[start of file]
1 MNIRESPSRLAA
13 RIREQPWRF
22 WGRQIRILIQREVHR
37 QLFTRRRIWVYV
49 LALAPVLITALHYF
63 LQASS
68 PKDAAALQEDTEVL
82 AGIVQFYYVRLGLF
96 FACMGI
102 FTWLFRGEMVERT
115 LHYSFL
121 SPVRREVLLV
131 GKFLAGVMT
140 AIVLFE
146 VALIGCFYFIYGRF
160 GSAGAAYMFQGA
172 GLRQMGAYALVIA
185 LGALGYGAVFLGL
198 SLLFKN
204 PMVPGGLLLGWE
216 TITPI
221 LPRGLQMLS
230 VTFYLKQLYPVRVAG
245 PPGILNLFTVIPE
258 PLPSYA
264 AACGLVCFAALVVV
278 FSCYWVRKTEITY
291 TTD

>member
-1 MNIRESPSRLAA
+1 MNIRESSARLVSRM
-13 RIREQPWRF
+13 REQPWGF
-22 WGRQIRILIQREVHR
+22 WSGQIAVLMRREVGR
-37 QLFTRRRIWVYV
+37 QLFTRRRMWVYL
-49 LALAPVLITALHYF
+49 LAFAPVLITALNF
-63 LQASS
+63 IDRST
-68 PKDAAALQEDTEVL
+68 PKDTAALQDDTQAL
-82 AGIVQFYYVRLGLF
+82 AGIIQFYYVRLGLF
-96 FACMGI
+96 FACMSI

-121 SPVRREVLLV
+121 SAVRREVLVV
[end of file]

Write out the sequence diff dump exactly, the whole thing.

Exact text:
1 MNIRESPSRLAA
13 RIREQPWRF
22 WGRQIRILIQREVHR
37 QLFTRRRIWVYV
49 LALAPVLITALHYF
63 LQASS
68 PKDAAALQEDTEVL
82 AGIVQFYYVRLGLF
96 FACMGI
102 FTWLFRGEMVERT
115 LHYSFL
121 SPVRREVLLV
131 GKFLAGVMT
140 AIVLFE
146 VALIGCFYFIYGRF
160 GSAGAAYMFQGA
172 GLRQMGAYALVIA
185 LGALGYGAVFLGL
198 SLLFKN
204 PMVPGGLLLGWE
216 TITPI
221 LPRGLQMLS
230 VTFYLKQLYPVRVAG
245 PPGILNLFTVIPE
258 PLPSYA
264 AACGLVCFAALVVV
278 FSCYWVRKTEITY
291 TTD

>member
-1 MNIRESPSRLAA
+1 MNIRESSARLVSRM
-13 RIREQPWRF
+13 REQPWGF
-22 WGRQIRILIQREVHR
+22 WSGQIAVLMRREVGR
-37 QLFTRRRIWVYV
+37 QLFTRRRMWVYL
-49 LALAPVLITALHYF
+49 LAFAPVLITALNF
-63 LQASS
+63 IDRST
-68 PKDAAALQEDTEVL
+68 PKDTAALQDDTQAL
-82 AGIVQFYYVRLGLF
+82 AGIIQFYYVRLGLF
-96 FACMGI
+96 FACMSI

-121 SPVRREVLLV
+121 SAVRREVLVV